Celebrating our legacy, shaping a more equitable future

Over the past 60 years, the Daniel J. Evans School of Public Policy & Governance has built a reputation as one of the top public policy and management schools in the nation. One of the first public universities in the United States to offer a degree in public administration, our serving the public is a critical part of the Evans School’s history, our identity, and our philosophy. It is also the foundation for our future.

Guided by our shared values of equity, courage, and service, the Evans School is educating leaders, generating knowledge, and hosting communities to co-create a more inclusive society. We are doing this because we believe everyone benefits from a democratic system that includes everyone and serves everyone.

As we look to the future, we are transforming our approach to public policy and management education, scholarship, and engagement by bridging our public service legacy with our bold new vision: inclusively built societies powered by collective wisdom, brave leadership, and rigorous action.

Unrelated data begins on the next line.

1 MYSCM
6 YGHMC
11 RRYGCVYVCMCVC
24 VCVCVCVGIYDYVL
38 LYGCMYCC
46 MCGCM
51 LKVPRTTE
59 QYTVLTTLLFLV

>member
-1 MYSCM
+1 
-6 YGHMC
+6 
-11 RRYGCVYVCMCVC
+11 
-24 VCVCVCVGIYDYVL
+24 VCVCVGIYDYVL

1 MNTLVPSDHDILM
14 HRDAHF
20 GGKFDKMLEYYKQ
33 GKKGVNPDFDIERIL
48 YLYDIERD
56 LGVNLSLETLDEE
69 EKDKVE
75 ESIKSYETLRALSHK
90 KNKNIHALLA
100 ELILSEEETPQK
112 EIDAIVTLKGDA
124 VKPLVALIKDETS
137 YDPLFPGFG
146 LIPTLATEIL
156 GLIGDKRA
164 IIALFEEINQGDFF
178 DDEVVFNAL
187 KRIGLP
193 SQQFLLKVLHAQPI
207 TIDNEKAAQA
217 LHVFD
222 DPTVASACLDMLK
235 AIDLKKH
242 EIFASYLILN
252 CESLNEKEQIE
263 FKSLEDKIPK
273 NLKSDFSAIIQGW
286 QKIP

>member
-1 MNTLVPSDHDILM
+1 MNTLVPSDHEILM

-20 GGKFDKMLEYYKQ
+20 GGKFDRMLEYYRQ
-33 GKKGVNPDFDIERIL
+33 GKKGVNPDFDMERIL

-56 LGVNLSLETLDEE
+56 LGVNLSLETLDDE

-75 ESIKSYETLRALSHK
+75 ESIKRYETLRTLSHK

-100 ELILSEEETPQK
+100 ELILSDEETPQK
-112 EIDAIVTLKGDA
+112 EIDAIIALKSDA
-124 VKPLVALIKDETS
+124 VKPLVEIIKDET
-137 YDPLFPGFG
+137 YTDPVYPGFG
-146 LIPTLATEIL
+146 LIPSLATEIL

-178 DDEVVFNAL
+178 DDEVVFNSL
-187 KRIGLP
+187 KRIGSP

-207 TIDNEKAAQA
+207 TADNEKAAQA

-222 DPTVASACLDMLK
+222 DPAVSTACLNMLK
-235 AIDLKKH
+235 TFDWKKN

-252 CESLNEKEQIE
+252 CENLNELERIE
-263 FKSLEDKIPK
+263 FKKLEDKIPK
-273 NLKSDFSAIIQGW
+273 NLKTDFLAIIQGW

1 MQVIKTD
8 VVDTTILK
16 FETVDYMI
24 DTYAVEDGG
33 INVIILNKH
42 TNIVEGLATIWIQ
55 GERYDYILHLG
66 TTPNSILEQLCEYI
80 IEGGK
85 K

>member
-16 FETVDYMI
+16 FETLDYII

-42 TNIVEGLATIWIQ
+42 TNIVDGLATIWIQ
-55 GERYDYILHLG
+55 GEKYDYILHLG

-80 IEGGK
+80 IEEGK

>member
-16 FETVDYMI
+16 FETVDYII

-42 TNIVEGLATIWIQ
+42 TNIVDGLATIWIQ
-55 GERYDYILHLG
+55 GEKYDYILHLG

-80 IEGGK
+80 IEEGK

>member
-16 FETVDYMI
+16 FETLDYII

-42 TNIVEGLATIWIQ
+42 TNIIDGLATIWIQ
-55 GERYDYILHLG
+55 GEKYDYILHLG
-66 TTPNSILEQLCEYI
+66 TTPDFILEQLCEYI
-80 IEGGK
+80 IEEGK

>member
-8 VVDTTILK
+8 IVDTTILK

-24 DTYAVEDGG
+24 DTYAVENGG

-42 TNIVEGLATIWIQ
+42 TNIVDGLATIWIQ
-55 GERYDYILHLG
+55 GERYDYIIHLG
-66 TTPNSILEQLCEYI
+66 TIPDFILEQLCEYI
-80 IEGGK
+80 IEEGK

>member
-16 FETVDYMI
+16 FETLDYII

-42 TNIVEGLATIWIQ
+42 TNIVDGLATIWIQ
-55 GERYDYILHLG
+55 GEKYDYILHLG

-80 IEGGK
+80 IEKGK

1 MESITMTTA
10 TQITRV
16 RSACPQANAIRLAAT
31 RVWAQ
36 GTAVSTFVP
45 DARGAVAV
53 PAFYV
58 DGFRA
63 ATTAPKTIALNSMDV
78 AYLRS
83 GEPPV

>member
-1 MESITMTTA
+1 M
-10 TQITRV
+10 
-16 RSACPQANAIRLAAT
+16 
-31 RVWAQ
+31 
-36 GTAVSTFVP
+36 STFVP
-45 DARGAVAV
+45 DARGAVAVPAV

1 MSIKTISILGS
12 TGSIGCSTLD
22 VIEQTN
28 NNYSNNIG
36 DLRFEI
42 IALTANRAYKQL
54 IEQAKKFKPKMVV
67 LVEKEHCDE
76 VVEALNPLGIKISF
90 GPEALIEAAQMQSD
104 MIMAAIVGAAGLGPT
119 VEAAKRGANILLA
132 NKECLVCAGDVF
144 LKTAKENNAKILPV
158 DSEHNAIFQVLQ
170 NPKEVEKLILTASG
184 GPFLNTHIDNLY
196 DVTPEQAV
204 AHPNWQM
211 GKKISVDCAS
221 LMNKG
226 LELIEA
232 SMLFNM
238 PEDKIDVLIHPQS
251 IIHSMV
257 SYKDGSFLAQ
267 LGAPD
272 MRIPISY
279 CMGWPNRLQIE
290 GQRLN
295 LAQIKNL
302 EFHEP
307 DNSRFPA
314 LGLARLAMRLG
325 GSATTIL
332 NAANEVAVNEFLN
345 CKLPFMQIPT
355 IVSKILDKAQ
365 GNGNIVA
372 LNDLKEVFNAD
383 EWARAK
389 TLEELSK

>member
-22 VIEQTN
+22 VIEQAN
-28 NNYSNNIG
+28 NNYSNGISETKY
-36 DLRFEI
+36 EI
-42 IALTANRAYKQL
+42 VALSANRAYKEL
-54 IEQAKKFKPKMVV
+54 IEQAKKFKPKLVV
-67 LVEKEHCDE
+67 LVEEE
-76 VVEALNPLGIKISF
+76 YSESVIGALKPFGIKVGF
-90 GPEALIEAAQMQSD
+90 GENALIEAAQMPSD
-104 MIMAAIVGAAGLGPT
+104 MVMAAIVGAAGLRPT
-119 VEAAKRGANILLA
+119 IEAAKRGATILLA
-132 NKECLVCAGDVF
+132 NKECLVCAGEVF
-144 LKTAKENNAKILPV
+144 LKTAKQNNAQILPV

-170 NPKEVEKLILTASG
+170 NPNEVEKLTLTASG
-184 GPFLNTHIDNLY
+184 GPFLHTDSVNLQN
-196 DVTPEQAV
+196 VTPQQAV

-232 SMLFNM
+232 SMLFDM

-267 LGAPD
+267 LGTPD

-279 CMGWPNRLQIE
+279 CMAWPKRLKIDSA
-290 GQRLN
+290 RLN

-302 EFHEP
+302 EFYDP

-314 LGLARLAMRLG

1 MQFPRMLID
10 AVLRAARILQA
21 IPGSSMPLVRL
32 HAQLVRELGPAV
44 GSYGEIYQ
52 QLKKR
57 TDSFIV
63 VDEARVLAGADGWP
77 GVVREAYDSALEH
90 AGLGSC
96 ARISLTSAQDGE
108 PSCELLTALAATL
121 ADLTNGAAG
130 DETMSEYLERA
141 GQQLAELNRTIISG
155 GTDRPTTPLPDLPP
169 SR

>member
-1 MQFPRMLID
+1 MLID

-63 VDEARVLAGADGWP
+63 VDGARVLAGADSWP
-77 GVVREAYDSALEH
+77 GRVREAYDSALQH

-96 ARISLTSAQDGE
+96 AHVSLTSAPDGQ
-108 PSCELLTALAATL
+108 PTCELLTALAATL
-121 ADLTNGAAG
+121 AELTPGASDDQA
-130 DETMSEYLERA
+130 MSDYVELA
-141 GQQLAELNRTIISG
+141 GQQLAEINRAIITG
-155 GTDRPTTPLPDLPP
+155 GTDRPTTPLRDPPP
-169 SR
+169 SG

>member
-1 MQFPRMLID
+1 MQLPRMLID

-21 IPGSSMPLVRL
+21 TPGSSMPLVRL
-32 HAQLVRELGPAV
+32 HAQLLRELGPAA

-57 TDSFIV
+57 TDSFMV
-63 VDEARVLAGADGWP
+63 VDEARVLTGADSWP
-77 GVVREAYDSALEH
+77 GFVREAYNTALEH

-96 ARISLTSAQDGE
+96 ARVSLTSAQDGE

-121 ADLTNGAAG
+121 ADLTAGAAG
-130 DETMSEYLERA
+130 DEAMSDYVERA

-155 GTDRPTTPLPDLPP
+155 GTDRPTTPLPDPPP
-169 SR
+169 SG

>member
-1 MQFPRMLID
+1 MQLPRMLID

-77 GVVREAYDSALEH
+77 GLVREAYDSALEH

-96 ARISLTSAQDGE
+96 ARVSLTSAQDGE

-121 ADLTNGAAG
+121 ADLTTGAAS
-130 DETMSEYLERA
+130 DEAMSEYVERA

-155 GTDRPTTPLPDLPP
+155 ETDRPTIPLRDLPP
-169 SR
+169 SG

We are energized by this new direction, and we hope you will join us in shaping a more equitable future.

Jodi Sandfort

As we look ahead to our 60th anniversary year, we also pause to look back on 2021 and take stock on where the Evans School is today. Check out our new Evans School Annual Snapshot, with milestones and metrics showcasing a transformative year.

Our History

  • 1902:  Built as ‘Science Hall,’ Parrington Hall is one of the first buildings on the University of Washington Seattle campus.  
  • 1930:  Parrington Hall is renamed for Vernon Louis Parrington, an English professor at UW from 1908 to 1929. 
  • 1947: Master of Public Administration (MPA) degree program originates in the UW political science department. 
  • 1958: UW President, Charles Odegaard, appoints a committee to determine how the University could improve public policy and management education. Following the committee’s recommendations, Odegaard asks Brewster Denny to develop a model for an independent school of public policy and governance. 
  • 1960: MPA program and Institute of Political Affairs transfers to the UW Graduate School. 
  • 1961: School of Public Administration is created.